Georgia’s 2023 Regular Legislative Session Ends with Several Notable Tax Bills

May 31, 2023

By: Jeff Glickman, SALT Partner

At a glance

  • The main takeaway: Several notable tax law changes passed in Georgia, including expanding pass-through entity tax eligibility, decoupling from IRC Section 174, and imposing sales tax on digital goods. 
  • Assess the impact: Some of these changes apply retroactively to the 2022 tax year and others will take effect at a future date so, it’s crucial to address any potential tax consequences now with your tax advisor. 
  • Take the next step: Aprio’s State and Local Tax (SALT) team can help you understand the implications these state tax law changes may have on you and your business. 

Schedule a free consultation today to learn more!

The full story

The Governor of Georgia signed several notable tax bills following the conclusion of the state’s 2023 regular legislative session. Below are brief summaries of each tax bill and how they can impact you and your business.

House Bill 412 – Expansion of PTET Eligibility

When Georgia enacted its pass-through entity tax (PTET) as a workaround to the federal $10,000 limitation on the deduction of state and local taxes, it included a provision that limited which partnerships could make the election.1 Specifically, a partnership was permitted to make the PTET election provided that it was “100 percent directly owned and controlled by persons eligible to be shareholders of an ‘S’ corporation under Section 1361 of the Internal Revenue Code.” In other words, if a partnership was owned 99.9% by an individual and 0.1% by a corporation, it was ineligible to make the PTET election since a corporation is not an eligible ‘S’ corporation shareholder. Thus, the 99.9% individual owner lost out on the federal tax benefit afforded by the PTET.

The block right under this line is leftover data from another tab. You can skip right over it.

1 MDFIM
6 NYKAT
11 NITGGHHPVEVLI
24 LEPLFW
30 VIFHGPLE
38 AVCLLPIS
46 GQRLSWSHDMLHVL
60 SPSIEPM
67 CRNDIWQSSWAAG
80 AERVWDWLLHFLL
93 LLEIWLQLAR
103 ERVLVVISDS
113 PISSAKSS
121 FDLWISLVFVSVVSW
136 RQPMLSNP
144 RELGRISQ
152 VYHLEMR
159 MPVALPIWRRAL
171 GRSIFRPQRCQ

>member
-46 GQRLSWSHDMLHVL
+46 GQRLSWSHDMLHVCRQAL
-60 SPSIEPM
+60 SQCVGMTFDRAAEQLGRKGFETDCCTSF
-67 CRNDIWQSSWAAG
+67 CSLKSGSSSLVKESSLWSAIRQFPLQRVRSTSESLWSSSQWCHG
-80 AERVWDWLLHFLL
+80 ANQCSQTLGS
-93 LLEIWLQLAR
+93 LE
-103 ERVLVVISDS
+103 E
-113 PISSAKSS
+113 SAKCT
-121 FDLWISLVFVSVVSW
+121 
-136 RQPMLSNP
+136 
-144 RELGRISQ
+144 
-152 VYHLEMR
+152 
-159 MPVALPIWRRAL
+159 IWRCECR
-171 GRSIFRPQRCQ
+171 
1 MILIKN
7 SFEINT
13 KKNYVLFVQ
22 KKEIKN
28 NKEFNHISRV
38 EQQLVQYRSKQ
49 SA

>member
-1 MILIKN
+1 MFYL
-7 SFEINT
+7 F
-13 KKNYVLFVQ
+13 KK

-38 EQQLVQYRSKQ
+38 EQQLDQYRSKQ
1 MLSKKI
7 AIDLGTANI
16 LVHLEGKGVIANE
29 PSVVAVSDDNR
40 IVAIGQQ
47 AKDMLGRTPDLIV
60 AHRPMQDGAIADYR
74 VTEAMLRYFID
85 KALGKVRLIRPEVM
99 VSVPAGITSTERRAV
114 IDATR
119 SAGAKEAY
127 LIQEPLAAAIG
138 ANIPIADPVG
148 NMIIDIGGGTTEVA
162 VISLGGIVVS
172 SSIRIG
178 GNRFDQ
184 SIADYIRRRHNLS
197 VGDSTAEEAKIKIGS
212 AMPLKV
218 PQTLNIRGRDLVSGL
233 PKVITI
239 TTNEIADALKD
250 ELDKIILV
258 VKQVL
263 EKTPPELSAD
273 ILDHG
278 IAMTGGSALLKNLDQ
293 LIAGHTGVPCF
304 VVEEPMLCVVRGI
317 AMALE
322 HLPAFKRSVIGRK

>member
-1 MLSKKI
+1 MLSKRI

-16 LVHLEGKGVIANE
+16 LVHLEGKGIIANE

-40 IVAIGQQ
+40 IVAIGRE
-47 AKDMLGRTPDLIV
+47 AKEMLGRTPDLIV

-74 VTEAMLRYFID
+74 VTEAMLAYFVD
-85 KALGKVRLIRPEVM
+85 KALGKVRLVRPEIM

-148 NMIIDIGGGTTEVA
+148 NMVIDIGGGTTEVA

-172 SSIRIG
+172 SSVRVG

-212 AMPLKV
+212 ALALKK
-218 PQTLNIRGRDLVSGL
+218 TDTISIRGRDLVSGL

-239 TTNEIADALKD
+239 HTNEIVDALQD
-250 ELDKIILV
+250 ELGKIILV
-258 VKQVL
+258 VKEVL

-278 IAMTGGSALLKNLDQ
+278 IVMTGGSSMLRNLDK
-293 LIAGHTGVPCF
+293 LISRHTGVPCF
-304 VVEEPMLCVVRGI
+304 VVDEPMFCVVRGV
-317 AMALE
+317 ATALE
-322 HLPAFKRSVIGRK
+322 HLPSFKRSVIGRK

House Bill 412 removes that limitation to allow all partnerships to make a PTET election. However, it’s important to note that this amendment is effective only for tax years beginning on or after January 1, 2023, so the limitation is still in effect for the 2022 tax year.

Senate Bill 56 – Decoupling from IRC Section 174 and Sales Tax on Digital Goods

Senate Bill 56 makes the following changes to Georgia tax law: 

  • Georgia’s IRC conformity date has been updated to January 1, 2023, for tax years beginning on or after January 1, 2022. That means that Georgia generally conforms to the provisions of the IRC as enacted on or before January 1, 2023. Please note, however, that there are numerous exceptions to this as set forth in Georgia Code section 48-1-2(14).
  • One of those exceptions enacted under Senate Bill 56 is that Georgia does not conform to the changes made to IRC section 174 by the Tax Cuts and Jobs Act (TCJA) of 2017. Those changes eliminated a taxpayer’s ability to fully deduct expenditures in the year incurred for costs meeting the section 174 definition of research and experimentation. Instead, for tax years beginning after December 31, 2021, taxpayers are required to capitalize and amortize these expenditures over five years for domestic expenditures and 15 years for foreign expenditures. By decoupling from this provision, Georgia will continue to allow taxpayers to fully deduct those expenditures in the year incurred for state income tax purposes. If you have already filed your 2022 Georgia income tax return and did not incorporate this change, you should discuss filing an amended tax return with your tax advisor.